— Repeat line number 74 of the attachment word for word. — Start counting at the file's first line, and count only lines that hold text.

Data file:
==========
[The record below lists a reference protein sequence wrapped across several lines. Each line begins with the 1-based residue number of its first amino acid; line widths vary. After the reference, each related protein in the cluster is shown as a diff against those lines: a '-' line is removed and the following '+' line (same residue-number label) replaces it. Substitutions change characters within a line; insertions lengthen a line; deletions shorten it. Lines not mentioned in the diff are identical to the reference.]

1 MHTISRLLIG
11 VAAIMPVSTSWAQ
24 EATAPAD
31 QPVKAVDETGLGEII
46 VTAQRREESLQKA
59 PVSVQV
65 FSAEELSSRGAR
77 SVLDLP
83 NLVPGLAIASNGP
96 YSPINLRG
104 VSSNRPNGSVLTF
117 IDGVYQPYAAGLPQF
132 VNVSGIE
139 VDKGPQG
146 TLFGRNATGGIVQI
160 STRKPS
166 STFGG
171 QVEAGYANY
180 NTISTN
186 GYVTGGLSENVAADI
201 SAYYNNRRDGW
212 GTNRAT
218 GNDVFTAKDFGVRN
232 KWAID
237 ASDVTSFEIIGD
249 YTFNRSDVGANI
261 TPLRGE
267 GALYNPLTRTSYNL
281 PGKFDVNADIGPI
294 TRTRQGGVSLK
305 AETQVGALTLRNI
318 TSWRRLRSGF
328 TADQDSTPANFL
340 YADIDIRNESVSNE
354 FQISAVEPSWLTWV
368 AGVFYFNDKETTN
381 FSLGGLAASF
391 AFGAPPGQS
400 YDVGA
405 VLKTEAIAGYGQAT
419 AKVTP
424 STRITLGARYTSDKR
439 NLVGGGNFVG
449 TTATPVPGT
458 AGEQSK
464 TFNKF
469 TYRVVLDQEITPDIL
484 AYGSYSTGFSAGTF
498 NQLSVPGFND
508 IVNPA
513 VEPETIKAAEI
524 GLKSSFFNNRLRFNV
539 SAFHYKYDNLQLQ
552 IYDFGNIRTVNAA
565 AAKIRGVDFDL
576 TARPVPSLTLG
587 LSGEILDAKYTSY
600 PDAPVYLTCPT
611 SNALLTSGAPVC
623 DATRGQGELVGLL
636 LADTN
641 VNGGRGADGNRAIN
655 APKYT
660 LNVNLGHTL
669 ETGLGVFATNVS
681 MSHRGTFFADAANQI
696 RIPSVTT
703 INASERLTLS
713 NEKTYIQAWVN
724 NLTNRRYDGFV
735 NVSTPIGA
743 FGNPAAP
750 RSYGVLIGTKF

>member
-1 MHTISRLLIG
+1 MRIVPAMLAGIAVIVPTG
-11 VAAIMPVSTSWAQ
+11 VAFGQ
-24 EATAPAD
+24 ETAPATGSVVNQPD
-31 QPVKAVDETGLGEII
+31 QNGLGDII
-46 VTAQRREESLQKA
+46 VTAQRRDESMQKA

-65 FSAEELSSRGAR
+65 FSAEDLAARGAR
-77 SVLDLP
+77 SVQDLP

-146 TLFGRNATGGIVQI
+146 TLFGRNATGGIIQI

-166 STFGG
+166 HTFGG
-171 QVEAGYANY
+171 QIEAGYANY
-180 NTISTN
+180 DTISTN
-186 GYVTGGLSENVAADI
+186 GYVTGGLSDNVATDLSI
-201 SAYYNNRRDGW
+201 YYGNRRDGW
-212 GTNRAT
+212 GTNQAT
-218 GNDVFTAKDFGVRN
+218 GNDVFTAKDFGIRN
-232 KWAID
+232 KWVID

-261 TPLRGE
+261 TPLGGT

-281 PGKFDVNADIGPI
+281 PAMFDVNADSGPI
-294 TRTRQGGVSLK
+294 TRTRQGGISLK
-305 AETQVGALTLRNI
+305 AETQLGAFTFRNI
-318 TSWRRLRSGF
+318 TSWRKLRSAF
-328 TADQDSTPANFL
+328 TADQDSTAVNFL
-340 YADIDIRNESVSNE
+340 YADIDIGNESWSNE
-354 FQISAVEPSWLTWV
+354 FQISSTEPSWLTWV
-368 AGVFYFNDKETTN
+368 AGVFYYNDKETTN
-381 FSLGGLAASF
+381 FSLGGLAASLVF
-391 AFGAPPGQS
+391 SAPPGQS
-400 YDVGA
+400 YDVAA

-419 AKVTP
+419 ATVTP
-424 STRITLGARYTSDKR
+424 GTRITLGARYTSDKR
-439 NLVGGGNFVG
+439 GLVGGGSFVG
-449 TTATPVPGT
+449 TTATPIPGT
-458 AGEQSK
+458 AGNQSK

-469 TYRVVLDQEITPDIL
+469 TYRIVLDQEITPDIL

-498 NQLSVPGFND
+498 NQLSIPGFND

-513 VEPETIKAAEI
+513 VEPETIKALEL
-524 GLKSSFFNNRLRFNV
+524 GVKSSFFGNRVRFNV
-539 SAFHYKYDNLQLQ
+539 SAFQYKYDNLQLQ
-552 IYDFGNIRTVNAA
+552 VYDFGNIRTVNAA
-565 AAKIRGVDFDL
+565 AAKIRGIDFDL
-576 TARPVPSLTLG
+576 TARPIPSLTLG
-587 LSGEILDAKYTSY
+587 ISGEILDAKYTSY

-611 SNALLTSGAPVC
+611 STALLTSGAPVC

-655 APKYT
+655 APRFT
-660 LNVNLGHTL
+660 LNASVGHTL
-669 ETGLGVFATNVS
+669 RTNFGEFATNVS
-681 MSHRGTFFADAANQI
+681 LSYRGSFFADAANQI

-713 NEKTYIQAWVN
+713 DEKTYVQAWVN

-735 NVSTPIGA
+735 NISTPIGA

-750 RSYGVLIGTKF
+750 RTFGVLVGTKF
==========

750 RSYGVLIGTKF